I believe it has everything to do with my outlook. For the first 18 years of my life, I lived with an abusive family. But out of everything that happened, I feel that the greatest injustice is that my eyes were closed to the world. I was a sheep, never caring to learn anything new, always leaning on others. I was property. And one day, once I escaped my home, I came to a tear-enducing revelation: I am my own person, I do not belong to a parent, or a god, and my life is what I make of it.
Dawkins said that we "wake up" in the universe after an billions of years of sleep (nonexistance). However, when I woke up, I was the walking dead. No independent thought, no hunger for learning or improvement. When I was freed, that was when I woke up. I am so incredibly grateful to be a part of this world, and to be a human being with self awareness (the same self awareness that makes us fear death ;)).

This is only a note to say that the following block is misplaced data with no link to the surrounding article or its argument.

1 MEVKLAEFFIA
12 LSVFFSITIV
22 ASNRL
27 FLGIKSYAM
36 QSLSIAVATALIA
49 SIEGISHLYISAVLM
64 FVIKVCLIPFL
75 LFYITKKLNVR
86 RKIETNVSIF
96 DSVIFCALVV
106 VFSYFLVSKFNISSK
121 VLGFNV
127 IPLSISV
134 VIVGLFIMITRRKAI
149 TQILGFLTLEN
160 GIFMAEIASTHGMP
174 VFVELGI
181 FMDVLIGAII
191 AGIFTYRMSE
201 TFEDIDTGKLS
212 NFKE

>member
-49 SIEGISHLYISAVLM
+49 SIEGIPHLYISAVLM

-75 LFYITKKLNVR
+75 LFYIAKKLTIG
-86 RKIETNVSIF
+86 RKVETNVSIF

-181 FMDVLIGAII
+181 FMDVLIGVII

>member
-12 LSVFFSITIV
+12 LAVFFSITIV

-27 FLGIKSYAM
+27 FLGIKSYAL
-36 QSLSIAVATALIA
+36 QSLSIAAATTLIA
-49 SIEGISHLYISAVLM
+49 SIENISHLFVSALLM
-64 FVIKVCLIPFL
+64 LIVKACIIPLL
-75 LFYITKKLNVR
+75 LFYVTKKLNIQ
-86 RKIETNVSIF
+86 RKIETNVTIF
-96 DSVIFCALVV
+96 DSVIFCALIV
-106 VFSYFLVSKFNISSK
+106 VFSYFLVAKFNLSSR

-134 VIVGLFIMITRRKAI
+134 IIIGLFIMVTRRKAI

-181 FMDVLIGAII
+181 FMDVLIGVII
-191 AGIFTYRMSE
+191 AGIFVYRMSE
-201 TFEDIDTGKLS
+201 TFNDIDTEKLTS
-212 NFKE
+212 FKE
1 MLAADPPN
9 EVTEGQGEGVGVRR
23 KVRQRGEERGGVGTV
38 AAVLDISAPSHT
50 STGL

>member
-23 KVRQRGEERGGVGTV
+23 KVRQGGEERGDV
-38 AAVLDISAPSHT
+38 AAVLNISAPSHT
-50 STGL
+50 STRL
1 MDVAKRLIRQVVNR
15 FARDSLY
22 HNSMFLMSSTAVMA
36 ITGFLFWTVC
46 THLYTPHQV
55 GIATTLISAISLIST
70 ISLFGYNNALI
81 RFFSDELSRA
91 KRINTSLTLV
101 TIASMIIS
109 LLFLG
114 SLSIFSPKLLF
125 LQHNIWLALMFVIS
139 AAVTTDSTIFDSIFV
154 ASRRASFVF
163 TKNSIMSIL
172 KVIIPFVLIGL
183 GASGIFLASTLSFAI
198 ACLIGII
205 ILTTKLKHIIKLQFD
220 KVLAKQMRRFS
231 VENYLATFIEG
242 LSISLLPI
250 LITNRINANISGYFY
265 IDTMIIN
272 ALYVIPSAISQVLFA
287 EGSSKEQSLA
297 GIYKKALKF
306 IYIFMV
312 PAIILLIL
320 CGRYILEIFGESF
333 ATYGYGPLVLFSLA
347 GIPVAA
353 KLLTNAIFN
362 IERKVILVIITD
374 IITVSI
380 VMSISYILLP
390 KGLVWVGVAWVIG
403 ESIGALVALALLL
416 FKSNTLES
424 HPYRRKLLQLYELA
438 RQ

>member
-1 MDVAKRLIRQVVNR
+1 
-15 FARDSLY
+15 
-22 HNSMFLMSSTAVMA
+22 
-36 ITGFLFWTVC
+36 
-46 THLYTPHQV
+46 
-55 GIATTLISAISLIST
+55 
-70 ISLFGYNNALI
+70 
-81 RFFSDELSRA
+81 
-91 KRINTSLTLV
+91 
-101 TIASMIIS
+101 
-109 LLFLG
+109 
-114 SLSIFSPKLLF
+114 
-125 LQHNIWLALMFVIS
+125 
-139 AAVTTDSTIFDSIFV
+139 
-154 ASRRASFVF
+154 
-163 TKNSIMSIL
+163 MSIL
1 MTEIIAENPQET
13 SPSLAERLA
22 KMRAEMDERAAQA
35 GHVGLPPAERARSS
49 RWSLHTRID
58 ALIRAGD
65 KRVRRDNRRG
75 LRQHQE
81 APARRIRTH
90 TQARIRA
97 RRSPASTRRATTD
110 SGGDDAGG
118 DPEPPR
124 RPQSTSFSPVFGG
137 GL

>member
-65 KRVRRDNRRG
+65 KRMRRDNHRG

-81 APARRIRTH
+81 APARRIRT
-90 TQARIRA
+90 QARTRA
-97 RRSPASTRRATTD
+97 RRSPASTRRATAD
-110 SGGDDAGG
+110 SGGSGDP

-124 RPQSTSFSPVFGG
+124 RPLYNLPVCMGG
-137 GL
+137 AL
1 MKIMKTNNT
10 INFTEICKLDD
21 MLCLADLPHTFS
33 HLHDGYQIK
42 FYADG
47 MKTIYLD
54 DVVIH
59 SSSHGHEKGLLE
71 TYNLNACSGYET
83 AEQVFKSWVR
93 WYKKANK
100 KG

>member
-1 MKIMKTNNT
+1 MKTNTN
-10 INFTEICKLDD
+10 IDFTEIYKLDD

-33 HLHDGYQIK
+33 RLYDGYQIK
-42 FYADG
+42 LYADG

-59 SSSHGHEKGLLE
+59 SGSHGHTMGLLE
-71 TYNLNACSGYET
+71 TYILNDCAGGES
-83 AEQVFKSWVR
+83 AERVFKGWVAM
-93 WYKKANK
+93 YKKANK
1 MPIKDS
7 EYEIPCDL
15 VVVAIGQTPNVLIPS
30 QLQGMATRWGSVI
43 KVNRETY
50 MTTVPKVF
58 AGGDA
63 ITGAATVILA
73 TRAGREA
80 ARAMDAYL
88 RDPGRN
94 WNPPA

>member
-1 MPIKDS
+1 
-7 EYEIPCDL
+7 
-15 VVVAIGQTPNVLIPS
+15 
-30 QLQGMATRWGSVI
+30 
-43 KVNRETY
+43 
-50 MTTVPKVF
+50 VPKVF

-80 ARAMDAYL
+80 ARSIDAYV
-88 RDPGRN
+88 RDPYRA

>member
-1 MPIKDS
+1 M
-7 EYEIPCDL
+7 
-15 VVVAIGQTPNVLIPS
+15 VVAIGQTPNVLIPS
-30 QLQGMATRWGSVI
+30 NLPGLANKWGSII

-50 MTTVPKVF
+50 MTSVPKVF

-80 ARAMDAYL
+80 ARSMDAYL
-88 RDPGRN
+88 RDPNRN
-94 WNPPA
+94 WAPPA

It's about truly appreciating what's around you, and realizing that you are SO LUCKY to be here. The odds against your existing were stupefying. It's easy for me to say that I appreciate life, because I came from a background of abuse. Not everyone experienced that (not that abuse is a good thing). But you need to discover how to view this world as beautiful, rather than "punishment" as you say. I'm sorry that you see life as "punishment." But I must say, having gone through everything I did, I'm thankful for the adversity, because it taught me to think in an more colorful way that made the pleasures more... pleasurable! I much more independent than people I know who had an "easy" life, and as a result, I get much more out of my experiences.
It is hard to explain why I am unafraid of death. I must direct you here (this was what inspired me to write my paper: http://www.thinkatheist.com/profiles/blogs/ann-druyan-talking-about...). Additionally, I cannot teach you how to not fear death. But I can tell you that for me, the key was understanding -really understanding- all the privilages I have as a human, with a magnificent planet at my fingertips.
Think of it this way: there are two things that could have happened to you:
1. You never exist.